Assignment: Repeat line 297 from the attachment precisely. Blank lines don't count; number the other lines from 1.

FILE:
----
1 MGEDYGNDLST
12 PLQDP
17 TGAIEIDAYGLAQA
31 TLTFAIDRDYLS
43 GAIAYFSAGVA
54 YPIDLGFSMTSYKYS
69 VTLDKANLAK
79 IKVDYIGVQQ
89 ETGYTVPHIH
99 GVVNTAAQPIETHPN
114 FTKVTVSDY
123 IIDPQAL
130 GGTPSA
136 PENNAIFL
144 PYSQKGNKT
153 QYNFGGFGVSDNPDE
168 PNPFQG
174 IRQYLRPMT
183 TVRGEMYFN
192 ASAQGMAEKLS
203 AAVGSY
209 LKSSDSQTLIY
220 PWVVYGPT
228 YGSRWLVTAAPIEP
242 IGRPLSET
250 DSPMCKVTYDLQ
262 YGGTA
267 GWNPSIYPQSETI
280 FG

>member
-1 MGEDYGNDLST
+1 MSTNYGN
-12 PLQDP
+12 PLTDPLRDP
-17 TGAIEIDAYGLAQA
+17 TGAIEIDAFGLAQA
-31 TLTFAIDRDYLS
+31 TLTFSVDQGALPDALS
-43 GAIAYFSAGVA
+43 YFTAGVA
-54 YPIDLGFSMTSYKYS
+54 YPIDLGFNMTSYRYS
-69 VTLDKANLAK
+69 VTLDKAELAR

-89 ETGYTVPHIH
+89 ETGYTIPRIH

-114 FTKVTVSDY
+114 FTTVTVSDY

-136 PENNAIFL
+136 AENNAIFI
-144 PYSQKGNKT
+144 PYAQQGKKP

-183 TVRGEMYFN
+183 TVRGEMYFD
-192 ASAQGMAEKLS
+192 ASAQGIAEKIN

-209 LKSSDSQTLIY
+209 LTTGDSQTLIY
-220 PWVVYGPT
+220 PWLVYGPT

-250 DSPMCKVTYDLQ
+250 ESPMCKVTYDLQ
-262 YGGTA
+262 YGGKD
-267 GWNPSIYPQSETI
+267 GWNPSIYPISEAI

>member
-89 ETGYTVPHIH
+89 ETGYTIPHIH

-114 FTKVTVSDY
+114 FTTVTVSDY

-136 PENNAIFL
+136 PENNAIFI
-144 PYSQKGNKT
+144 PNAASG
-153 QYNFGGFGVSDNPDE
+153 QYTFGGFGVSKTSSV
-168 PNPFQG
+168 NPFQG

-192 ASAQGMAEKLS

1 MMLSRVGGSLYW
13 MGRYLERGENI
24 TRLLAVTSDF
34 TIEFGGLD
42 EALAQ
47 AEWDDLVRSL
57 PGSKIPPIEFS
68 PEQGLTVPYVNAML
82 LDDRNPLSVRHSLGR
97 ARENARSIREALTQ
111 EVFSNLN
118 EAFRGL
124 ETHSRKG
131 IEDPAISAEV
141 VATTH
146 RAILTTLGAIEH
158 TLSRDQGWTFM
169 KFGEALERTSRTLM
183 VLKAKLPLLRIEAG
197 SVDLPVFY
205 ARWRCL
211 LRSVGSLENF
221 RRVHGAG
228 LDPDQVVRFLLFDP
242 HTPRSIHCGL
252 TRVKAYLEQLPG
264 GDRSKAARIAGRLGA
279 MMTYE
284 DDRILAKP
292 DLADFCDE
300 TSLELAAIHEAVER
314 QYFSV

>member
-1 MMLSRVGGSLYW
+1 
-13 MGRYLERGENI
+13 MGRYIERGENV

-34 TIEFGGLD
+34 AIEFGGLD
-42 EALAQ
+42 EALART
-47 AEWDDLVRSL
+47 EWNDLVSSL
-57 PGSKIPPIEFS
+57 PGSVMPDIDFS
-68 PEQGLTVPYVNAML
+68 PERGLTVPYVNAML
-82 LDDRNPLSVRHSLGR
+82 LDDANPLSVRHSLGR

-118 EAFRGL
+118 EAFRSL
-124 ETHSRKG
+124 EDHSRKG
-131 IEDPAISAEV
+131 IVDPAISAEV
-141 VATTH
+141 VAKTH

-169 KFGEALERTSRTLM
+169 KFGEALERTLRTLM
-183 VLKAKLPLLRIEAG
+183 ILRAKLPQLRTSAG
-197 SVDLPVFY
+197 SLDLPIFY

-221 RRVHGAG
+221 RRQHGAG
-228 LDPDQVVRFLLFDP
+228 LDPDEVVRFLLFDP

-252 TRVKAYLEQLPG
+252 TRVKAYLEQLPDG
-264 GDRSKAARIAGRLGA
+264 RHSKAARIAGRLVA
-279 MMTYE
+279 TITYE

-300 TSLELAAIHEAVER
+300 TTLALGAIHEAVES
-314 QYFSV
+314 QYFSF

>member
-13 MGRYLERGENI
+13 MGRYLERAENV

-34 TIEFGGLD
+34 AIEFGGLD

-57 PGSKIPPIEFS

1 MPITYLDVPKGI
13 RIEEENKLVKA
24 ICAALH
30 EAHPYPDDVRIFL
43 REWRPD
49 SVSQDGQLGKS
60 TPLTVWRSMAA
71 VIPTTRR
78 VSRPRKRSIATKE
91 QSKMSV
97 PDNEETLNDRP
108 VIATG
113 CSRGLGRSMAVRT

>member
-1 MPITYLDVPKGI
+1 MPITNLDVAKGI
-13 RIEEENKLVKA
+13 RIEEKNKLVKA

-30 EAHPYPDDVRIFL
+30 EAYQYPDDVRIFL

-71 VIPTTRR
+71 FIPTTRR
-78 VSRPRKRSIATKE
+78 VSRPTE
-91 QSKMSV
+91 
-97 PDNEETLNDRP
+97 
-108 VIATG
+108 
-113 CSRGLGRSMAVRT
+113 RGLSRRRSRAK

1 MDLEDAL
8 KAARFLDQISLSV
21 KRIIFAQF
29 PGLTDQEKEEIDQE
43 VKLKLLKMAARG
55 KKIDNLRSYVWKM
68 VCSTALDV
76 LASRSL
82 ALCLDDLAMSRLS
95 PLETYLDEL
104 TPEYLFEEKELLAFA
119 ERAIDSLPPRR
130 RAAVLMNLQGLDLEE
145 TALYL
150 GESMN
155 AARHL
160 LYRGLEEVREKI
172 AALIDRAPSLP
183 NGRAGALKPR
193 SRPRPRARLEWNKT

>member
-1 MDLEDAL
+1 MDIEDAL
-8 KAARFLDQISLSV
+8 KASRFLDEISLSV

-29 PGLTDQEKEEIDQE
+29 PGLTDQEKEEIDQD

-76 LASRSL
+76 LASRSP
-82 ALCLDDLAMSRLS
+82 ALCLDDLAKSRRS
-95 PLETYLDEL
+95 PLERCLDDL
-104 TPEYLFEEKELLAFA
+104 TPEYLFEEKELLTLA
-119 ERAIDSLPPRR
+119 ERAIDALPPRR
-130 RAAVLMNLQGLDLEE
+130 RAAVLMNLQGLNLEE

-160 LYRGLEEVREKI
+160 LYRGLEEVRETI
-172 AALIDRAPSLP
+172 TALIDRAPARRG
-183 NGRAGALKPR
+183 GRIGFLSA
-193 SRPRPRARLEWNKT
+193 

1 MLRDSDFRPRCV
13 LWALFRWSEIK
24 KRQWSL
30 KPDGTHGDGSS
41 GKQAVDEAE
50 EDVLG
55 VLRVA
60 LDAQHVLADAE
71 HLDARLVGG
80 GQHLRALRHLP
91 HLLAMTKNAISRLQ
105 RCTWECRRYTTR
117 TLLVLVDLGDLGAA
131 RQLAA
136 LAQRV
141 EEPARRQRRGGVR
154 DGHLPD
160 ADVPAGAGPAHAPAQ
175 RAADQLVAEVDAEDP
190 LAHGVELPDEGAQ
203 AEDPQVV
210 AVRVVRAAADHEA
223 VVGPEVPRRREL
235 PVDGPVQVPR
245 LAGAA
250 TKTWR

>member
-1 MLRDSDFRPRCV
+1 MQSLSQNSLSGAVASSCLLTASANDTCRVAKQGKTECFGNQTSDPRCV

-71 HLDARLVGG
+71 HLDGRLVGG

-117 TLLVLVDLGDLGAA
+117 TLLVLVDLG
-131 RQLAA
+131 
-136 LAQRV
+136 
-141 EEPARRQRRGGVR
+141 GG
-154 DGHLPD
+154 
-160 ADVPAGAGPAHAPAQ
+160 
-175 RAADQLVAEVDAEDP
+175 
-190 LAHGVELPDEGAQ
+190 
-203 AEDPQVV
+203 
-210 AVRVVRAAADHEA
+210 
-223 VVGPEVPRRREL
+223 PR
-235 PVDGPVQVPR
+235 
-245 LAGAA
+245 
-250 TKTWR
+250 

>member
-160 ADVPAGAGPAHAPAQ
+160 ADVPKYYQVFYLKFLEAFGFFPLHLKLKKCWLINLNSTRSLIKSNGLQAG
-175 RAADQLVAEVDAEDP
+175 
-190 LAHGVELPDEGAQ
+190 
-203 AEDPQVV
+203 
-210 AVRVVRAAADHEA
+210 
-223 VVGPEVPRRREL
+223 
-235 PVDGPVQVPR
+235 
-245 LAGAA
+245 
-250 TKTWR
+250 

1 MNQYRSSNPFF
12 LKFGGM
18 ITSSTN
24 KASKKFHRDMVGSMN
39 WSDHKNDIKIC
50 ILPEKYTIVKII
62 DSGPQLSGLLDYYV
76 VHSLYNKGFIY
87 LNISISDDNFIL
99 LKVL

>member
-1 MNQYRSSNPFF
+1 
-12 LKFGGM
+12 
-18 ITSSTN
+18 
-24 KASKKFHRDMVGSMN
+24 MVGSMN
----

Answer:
+235 